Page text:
But Rossi’s creations would stand best in the cities of America. For here, in a country built for the most part by migrants, architecture stands on the ground lightly, as if freshly unpacked from a suitcase. Who is to say what American architecture is? The wigwam? Pueblo settlements? The balloon frame of carpenters or the brownhouses of New York? The skyscrapers of Chicago, Levittown, the motels of route 66, Disney World or Las Vegas? And who could lay claim to have created it? Henry Richardson, Louis Sullivan, Frank Lloyd Wright, Daniel Burnham, Richard Neutra, Mies van der Rohe, Philip Johnson, Frank Gehry? At best there might be an architecture of the American dream, a dream moreover that crumbles while being consumed.
Only in Tokyo, the most racially exclusive of the great cities but the most receptive to foreign ideas, does one find an architecture more equivocal than in North America. Here buildings contain so many ideas that a single design, it has been claimed, could provide enough material for the oeuvre of a lifetime. Consider, even if not in Tokyo, the Shinwa Bank headquarters in Sasebo, Kyushu, built in three phases and completed in 1975. Its architect, Seichi Shirai, studied not architecture but philosophy. He did so not in Japan where he was born but in Germany. The Shinwa bank is not modern but it is futuristic in places. It is not historicist but it recalls the medieval and baroque architectures of central Europe and, sometimes in the same space, the traditional architecture of Japan. Finished in the most expensive materials, it is often kitsch but never vulgar. Shirai’s design corresponds to no particular time or space. It subscribes to no particular formal or intellectual system. Instead it appears to be a summ of the architect’s life experience and to have inherited thereby a characteristic but undefinable, inconsistent quality.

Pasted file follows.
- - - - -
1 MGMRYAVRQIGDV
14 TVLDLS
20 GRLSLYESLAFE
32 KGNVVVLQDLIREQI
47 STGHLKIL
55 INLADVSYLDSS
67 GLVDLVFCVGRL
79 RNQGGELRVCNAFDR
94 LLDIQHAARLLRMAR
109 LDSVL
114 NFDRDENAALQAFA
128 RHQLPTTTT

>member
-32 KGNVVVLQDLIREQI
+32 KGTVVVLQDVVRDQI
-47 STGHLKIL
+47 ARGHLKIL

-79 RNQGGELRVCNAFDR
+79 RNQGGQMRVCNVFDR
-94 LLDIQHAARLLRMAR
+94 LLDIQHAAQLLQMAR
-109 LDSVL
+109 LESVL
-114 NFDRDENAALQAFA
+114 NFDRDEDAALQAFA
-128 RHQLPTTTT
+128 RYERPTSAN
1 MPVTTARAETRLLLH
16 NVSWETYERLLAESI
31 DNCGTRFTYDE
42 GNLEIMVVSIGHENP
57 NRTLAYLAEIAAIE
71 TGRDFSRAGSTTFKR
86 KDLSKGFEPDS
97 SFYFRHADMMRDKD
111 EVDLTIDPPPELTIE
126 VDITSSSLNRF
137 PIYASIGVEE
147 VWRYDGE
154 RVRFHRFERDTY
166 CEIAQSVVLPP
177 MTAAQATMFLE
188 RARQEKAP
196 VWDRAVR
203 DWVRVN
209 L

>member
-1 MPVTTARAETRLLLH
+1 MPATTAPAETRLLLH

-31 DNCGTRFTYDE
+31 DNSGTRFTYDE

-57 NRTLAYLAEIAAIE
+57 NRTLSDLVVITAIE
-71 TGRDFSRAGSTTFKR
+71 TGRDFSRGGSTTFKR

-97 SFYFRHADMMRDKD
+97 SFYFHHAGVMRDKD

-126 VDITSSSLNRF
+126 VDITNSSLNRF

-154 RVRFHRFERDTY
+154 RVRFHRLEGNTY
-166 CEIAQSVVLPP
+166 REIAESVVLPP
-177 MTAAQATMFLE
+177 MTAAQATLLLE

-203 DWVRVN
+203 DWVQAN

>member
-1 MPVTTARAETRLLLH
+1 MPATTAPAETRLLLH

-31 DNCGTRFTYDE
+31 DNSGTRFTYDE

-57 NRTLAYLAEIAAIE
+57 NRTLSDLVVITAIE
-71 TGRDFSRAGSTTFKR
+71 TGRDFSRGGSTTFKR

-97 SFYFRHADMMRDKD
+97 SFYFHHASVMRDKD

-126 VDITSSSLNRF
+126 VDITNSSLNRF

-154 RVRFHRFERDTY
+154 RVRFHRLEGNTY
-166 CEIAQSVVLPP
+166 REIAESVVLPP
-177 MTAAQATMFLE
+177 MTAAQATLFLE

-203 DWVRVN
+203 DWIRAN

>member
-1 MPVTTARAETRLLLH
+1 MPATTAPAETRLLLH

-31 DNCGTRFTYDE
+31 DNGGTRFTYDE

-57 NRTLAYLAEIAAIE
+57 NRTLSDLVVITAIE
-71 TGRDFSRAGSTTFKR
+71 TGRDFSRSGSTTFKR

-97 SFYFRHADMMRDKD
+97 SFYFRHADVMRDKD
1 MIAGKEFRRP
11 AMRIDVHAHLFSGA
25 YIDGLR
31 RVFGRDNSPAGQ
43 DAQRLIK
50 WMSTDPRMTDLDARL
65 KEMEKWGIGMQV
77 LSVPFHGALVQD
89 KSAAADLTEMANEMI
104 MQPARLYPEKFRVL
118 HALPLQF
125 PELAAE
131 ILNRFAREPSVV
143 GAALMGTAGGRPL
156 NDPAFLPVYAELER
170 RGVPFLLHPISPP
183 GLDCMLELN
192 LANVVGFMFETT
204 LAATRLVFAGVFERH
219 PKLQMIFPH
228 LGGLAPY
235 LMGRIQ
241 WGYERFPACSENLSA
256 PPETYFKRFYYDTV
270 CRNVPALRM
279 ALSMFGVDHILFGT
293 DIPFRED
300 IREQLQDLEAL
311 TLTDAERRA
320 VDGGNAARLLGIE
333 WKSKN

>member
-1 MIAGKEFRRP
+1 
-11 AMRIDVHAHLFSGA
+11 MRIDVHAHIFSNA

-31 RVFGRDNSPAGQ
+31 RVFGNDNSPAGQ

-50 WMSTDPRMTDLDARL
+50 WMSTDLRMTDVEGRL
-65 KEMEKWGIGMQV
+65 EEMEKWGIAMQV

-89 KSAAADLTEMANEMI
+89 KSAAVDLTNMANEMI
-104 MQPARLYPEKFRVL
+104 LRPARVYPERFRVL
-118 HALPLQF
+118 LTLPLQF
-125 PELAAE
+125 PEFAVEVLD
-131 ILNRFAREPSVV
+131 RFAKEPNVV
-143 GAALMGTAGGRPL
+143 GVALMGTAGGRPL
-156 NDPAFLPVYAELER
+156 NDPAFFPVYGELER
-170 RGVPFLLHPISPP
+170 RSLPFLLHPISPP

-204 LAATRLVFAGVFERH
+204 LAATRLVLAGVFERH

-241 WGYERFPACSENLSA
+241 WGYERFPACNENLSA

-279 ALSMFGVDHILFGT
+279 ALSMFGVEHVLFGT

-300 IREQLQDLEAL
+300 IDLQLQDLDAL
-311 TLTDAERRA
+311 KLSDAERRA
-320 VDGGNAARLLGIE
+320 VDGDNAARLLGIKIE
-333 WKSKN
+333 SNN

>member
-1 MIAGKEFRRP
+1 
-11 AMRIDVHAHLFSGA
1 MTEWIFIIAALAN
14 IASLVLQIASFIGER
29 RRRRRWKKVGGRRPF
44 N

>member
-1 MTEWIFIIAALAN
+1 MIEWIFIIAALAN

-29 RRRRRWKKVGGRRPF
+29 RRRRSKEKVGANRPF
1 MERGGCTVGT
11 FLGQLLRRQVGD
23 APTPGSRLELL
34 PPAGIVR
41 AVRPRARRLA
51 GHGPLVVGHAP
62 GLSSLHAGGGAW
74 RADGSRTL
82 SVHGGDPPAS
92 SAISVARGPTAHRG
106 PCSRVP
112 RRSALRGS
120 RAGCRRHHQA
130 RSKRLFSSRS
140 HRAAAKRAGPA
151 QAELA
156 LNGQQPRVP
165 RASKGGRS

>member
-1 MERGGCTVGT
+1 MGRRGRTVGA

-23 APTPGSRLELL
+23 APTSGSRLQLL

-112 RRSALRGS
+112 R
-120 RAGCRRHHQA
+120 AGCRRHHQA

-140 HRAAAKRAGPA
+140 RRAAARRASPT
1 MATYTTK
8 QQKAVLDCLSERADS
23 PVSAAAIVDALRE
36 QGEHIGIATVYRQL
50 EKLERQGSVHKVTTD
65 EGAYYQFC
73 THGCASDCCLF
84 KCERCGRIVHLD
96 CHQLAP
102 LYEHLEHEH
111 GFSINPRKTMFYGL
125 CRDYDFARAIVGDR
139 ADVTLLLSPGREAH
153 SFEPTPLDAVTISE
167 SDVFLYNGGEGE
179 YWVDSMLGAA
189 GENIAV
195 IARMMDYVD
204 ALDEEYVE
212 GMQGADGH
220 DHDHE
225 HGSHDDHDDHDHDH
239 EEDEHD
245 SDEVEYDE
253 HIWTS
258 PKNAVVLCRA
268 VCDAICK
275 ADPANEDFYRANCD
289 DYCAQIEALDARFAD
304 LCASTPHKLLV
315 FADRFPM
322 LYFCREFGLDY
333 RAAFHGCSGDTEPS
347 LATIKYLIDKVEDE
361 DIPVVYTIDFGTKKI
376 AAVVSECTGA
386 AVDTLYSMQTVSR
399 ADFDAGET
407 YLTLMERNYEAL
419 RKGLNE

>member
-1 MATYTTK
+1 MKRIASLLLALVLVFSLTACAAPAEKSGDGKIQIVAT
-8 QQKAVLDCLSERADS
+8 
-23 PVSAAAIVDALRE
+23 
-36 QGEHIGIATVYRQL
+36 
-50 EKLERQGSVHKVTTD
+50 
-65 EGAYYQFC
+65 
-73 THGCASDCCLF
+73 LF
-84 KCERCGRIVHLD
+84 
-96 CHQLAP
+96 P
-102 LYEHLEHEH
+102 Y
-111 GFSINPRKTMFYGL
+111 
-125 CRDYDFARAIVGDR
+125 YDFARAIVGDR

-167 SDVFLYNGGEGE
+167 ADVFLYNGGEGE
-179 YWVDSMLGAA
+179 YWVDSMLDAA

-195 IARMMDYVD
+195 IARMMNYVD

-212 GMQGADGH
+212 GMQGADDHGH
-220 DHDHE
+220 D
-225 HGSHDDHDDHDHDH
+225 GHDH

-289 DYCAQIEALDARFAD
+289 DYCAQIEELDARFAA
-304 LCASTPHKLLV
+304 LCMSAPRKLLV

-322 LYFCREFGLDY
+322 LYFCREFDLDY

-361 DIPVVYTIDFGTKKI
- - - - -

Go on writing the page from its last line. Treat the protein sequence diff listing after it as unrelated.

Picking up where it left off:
This building resembles to my mind the architecture of our time. Architecture has become more complex and contradictory – though not merely to embrace Robert Venturi’s theory. It has become fashionable – though not to adapt to every fluctuation in taste. It has become eclectic – though not to satisfy the whims of developpers. Rather architecture has, like migrants, availed itself of the right to be inconsistent in matters of intellect as much as of physique. When we look at a great city, we recognize everywhere the physionomy of this new liberty. Perhaps we enjoy it. But do we fully appreciate its beauty?